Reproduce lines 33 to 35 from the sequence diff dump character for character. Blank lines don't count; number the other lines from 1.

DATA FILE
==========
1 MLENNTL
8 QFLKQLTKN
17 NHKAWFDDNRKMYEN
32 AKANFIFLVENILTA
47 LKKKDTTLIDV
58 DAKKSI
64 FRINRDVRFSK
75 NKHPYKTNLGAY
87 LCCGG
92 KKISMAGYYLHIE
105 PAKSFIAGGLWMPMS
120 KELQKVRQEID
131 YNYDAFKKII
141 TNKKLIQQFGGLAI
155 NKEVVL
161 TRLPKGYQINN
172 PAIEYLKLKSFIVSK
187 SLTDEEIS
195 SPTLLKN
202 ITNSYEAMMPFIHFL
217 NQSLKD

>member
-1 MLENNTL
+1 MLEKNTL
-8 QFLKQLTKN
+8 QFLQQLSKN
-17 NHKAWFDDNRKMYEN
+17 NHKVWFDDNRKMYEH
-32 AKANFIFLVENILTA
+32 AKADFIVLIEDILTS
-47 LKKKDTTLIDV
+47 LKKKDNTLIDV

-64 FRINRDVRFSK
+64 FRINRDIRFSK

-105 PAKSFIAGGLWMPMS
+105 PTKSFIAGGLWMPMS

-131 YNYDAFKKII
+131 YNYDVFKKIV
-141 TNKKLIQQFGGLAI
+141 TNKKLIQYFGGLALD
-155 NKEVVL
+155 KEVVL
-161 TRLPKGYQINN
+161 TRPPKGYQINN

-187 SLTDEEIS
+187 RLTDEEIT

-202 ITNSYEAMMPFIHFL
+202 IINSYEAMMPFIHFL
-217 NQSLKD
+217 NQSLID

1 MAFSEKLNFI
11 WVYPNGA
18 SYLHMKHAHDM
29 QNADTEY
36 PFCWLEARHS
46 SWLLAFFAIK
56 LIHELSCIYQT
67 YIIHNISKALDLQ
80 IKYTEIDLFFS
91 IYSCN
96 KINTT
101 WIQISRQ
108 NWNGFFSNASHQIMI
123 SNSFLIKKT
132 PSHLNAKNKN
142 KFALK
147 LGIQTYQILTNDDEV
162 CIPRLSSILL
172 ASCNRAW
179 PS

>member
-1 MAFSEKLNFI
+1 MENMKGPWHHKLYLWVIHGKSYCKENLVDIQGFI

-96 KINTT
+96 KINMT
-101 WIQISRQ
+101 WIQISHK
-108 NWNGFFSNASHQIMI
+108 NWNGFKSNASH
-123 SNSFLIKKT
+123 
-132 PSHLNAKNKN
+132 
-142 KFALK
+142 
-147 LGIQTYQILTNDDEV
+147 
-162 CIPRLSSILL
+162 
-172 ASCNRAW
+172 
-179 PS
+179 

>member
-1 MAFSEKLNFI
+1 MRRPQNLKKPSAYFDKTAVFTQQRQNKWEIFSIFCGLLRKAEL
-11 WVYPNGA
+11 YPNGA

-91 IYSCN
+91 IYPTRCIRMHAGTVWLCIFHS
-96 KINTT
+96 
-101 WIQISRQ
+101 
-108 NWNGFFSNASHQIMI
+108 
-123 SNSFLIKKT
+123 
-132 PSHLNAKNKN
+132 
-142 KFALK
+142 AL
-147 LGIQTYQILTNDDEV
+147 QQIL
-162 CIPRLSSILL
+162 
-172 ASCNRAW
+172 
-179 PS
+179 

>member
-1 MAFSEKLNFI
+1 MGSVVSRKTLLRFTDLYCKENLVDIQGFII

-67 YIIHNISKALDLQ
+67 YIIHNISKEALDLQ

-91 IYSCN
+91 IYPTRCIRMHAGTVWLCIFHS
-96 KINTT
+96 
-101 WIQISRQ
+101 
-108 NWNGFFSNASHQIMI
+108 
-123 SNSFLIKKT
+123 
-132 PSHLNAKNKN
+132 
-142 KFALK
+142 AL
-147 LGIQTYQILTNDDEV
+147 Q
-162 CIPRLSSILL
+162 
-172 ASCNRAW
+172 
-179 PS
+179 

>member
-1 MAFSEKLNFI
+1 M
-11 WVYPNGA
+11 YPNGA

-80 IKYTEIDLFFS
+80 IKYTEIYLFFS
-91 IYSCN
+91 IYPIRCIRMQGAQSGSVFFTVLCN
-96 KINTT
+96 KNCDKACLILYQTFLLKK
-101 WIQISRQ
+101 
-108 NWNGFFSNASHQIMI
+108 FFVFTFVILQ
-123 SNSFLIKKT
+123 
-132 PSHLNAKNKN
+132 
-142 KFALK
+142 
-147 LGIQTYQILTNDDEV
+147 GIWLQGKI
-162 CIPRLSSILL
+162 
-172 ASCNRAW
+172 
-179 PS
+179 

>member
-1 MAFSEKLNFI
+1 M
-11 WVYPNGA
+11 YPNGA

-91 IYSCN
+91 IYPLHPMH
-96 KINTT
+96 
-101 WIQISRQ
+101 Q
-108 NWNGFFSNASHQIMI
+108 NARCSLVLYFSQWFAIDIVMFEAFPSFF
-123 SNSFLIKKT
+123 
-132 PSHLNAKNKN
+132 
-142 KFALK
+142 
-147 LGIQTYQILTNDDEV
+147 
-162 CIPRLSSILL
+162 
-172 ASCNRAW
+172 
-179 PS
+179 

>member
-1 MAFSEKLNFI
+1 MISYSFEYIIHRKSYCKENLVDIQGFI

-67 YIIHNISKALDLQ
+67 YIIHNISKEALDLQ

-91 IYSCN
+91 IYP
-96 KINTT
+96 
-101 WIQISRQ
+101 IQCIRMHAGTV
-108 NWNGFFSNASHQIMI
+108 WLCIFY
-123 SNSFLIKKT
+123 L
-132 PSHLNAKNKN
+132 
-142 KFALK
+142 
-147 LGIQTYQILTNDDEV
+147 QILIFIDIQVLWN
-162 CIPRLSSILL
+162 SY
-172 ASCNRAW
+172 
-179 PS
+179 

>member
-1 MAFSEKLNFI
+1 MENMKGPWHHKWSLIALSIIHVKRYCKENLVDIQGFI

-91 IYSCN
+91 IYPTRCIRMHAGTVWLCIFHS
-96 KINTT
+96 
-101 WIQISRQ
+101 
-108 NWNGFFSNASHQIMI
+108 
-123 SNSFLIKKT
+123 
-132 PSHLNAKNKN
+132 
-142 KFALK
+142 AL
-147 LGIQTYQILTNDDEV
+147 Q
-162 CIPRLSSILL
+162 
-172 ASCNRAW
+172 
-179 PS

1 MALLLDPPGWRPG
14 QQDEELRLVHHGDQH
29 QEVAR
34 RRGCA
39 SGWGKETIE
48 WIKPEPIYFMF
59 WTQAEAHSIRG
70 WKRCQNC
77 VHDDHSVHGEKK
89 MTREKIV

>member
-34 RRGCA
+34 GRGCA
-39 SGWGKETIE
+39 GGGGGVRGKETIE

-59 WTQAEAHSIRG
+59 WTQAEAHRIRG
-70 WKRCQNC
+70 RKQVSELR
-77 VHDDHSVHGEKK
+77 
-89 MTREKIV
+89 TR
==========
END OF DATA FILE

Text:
-64 FRINRDVRFSK
+64 FRINRDIRFSK

-105 PAKSFIAGGLWMPMS